The popular Christmas carol says it’s the most wonderful time of the year, but for many people, the holidays can be a dreaded time of anxiety, loneliness, and depression. Factors like family dysfunction, money worries, and dark winter days can all make it difficult for reality to match the happy scenes we see on TV. You aren’t alone if you’re feeling down: new cases of depression spike in December, in addition to those who struggle with depression all year. Here’s how you can cope with this challenging season.
1. Stop Playing the Comparison Game
Comparing yourself to others is a sure recipe for unhappiness at any time of the year. But it’s even worse during the holidays, especially if you’re on social media like Facebook or Instagram. It can be tempting to compare your life to others and to think that you don’t measure up. Whatever you feel is most lacking in your life right now, it will almost certainly seem like “everyone” on social media has what you want in abundance. But remember that the images people show on social media are carefully curated to show everything in its best possible light. Behind those happy families and fabulously expensive gifts may be strained relationships and a mountain of debt. If you still find yourself playing the comparison game, avoid social media altogether until the holidays are over.
2. Take Better Care of Yourself
Everyone is so busy during the holidays. When you’re trying to get gifts for everyone on your list, do holiday baking and attend lots of parties, it’s easy to neglect self-care. If you usually eat well and exercise, it’s not uncommon for that to take a back seat during the holiday preparations. If you’re burning the candle at both ends, it will take a toll on your physical and mental health. Eat a healthier diet, take a brisk walk and watch your alcohol consumption. Go to bed earlier because the extra sleep will help, too. You may not feel better just from these changes alone, but they won’t be factors working against you, either.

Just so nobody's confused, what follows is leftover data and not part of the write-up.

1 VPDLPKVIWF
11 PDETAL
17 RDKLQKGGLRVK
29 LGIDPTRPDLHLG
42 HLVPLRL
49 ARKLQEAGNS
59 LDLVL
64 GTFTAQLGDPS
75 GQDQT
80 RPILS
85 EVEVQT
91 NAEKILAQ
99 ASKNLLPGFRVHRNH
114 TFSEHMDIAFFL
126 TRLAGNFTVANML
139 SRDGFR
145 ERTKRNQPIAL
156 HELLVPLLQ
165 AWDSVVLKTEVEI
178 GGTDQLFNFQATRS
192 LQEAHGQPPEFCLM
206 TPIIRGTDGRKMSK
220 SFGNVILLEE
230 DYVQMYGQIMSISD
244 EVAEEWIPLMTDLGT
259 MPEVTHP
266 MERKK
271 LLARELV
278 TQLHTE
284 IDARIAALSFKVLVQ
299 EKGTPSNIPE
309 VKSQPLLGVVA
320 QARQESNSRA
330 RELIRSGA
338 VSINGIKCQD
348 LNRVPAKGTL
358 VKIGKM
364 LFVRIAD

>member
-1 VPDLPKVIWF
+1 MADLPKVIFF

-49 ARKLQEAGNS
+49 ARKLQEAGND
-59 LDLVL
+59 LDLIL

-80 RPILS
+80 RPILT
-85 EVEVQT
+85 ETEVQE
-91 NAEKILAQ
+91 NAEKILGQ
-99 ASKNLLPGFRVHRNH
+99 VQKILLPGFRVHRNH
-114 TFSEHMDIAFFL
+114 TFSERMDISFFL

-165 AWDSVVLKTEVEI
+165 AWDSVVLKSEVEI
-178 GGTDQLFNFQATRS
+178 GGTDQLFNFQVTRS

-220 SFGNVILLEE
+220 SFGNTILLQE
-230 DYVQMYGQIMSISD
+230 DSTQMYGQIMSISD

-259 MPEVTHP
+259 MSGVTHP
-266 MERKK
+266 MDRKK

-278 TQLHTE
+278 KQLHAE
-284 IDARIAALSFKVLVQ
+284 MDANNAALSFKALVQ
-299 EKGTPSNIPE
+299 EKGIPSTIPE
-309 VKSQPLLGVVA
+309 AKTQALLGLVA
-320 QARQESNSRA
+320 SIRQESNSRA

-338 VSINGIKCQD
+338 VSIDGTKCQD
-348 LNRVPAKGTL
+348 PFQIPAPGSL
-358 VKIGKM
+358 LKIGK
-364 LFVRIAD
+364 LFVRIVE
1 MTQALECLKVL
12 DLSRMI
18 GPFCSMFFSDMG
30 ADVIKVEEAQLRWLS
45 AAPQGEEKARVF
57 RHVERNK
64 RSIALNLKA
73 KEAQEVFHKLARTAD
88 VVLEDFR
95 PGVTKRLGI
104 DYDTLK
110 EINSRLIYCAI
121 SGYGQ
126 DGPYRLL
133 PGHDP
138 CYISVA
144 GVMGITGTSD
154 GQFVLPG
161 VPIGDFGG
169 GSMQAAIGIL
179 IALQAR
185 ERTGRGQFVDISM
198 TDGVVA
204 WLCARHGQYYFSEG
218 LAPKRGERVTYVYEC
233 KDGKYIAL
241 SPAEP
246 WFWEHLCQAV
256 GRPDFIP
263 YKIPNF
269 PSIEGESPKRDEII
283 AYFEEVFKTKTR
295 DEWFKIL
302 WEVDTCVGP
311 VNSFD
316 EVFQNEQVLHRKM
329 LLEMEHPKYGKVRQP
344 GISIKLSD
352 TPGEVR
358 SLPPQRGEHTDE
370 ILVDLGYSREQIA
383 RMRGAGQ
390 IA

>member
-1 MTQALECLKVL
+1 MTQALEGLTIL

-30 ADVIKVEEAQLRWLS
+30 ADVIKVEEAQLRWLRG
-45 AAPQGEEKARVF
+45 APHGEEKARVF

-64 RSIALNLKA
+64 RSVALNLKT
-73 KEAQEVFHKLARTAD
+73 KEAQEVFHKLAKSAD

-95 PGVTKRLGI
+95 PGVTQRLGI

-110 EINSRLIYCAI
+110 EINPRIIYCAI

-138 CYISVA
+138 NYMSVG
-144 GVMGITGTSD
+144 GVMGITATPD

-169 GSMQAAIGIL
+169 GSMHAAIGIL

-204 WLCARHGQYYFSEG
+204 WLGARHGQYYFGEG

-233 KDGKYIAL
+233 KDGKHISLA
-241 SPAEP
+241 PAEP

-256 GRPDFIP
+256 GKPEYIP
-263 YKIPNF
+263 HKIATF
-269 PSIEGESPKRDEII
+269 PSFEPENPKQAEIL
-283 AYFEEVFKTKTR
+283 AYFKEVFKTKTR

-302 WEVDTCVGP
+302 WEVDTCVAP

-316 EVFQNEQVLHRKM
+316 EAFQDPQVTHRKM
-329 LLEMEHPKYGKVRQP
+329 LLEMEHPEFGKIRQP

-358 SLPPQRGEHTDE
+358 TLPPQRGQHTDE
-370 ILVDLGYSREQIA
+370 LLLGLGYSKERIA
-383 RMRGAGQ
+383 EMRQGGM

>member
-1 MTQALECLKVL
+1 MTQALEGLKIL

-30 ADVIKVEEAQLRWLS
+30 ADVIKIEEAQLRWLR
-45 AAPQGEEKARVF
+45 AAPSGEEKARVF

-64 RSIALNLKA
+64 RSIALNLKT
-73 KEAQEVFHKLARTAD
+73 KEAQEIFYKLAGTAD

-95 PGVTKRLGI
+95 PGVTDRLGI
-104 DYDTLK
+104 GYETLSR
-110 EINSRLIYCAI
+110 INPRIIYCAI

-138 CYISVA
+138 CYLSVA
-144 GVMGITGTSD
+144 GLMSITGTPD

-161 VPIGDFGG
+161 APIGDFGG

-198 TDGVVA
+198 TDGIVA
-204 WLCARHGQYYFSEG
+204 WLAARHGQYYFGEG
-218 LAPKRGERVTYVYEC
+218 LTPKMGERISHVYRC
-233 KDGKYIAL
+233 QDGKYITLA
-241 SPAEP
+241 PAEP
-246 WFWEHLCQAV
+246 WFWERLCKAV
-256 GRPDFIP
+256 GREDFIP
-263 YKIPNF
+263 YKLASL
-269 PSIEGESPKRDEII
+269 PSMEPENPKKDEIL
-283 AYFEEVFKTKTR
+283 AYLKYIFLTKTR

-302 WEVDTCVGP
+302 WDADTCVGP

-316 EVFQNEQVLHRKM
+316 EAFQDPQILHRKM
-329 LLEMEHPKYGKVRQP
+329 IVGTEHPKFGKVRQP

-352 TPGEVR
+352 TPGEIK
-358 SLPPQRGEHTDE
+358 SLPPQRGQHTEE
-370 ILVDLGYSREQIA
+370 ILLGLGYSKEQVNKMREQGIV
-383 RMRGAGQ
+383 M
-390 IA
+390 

3. Do Something Nice for Others
No matter how dark things look in your life, remember that you can still be valuable to others. You’re certainly not the only one struggling during the holidays and at other times of the year.. Take time out to do something helpful for someone else. Whether it’s rocking premature babies at the hospital, visiting seniors with no family in nursing homes, or gathering donations for the food bank, it always feels good to give back.
4. Learn Something New
It can be tough to escape the holidays. Any time you turn on the TV or leave the house, you’re surrounded by messages of holiday cheer. This can trigger bad memories and feelings of being left out. Who needs it? This is the perfect time to learn something new. The novelty of learning a new skill or taking up a new hobby will distract your brain and occupy your time. With money in shorter supply, it’s also important to note that these new activities don’t have to be expensive. Maybe you’ve always wanted to learn how to make bread, knit or write your life story. Your new activity can carry you into the new year with a bit of momentum on your side.
5. Practice Self-Compassion
There’s a famous quote attributed to Buddha that says “you yourself, as much as anybody in the entire universe, deserve your love and affection.” Many people who struggle with depression also struggle to have compassion for themselves. Instead of beating yourself up for not being happier during the holidays or for the ways in which you couldn’t do what you wanted to for others, remind yourself of your self-worth. If you are surrounded by people who love you, remind yourself of their love. But also, remind yourself of your good traits and qualities, too. Think of what you would tell a friend who was feeling down, but tell those things to yourself. You, too, deserve your love and compassion.